Epistle of Pseudo-Titus

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The Epistle of Pseudo-Titus is a letter allegedly written by Titus, a companion of Paul of Tarsus, to an unidentified ascetic community of Christian men and women which commends the life of chastity and condemns all sexual activity, even that within marriage, as sinful.[1] The epistle is classified under the Apocryphal New Testament and survives only in the Codex Burchardi, an eighth-century Latin manuscript, discovered in 1896 among the homilies of Caesarius of Arles.[2][3] The Latin epistle contains many solecisms which originated with an author who lacked proficiency with Latin and Greek.[4] The origins of the epistle remain unclear, however, it contains strong features of encratism[5] and may have connections with the Priscillianist movement in fifth century Spain.[6][7]

Sources[edit]

The epistle contains about a hundred citations from the Old Testament, New Testament, and other apocryphal writings; Pseudo-Titus most frequently cites the Psalms, Ezekiel, the Gospels, 1 Corinthians, 2 Corinthians, Galatians, and Revelation, however, his citations are diverse and a few citations remain unknown.[8] The story about Peter blessing a gardener's daughter has gained the attention of biblical scholars as it may derive from a lost portion of the Acts of Peter[9][10] and has generated discussion about apostolic influence on family life among early Christians.[11] The epistle may contain a lost story from the Acts of Andrew which entails the apostle Andrew attending a wedding to teach celibacy to the men and women there.[12]

Content[edit]

The epistle's author writes to a Christian monastic community of men and women who have fallen into sin by having sexual relations with one another. The first portion of the epistle addresses the Christian woman as "virgin" while most of the remainder is addressed to the Christian man. Pseudo-Titus reminds his audience of their fear of eternal punishment as mentioned in the Book of Revelation as a means to deter the ascetic away from sensual temptation and sexual immortality. Pseudo-Titus gives ample citations and exegeses in support of strict celibacy, usually citing Paul first in a series of citations. The epistle reveals to its reader that the women serve the ascetic men in the monastic community. Pseudo-Titus suggests that since the men cannot behave righteously in the presence of their ascetic female members, that they ought to seclude themselves into a monastic community of their own. In support of this argument, Pseudo-Titus gives the illustration of the story of Susanna and the Elders, which exemplifies the Jewish elders who also could not practice chastity in the presence of women.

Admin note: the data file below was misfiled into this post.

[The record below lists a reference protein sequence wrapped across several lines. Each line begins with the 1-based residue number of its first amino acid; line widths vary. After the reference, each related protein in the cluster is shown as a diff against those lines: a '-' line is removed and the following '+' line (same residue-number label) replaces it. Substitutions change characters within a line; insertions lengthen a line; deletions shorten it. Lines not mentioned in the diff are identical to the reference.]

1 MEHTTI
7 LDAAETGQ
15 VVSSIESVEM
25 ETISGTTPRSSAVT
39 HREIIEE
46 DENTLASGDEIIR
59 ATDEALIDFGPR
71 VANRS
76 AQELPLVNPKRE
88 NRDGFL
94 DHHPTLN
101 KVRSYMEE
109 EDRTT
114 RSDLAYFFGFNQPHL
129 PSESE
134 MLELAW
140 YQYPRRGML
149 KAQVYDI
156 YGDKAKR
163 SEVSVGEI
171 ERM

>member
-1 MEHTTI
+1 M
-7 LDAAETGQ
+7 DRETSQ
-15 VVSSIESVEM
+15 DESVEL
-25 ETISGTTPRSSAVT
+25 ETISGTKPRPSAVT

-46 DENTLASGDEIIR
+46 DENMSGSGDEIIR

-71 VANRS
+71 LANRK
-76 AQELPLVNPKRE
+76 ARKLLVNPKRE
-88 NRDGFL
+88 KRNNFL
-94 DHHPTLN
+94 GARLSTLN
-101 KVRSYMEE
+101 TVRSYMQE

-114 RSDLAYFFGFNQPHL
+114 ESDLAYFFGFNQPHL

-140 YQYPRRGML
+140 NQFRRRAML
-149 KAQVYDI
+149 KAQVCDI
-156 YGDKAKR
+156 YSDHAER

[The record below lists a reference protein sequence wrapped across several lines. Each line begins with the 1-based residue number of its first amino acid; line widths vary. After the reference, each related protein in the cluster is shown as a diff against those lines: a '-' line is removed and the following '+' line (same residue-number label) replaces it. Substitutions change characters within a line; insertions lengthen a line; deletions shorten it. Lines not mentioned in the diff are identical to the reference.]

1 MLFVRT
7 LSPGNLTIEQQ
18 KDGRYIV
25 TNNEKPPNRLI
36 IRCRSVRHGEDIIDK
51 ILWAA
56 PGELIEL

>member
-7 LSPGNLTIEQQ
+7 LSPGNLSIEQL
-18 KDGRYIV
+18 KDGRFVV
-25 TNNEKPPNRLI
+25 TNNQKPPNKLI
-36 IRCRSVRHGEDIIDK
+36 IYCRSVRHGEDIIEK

References[edit]

  1. ^ Bart D. Ehrman, Lost Christianities: The Battles for Scripture and the Faiths We Never Knew (New York: Oxford University Press, 2003), xiv, 9.
  2. ^ E. Hennecke, New Testament Apocrypha, ed. W. Schneemelcher, Eng. trans. ed. R. McL. Wilson, 2 vols. (London, 1963 and 1965).
  3. ^ J. K. Elliott, The Apocryphal New Testament: A Collection of Apocryphal Christian Literature in an English Translation Based on M.R. James (Oxford: Clarendon Press, 2009).
  4. ^ E. Hennecke, New Testament Apocrypha, ed. W. Schneemelcher, Eng. trans. ed. R. McL. Wilson, 2 vols. (London, 1963 and 1965).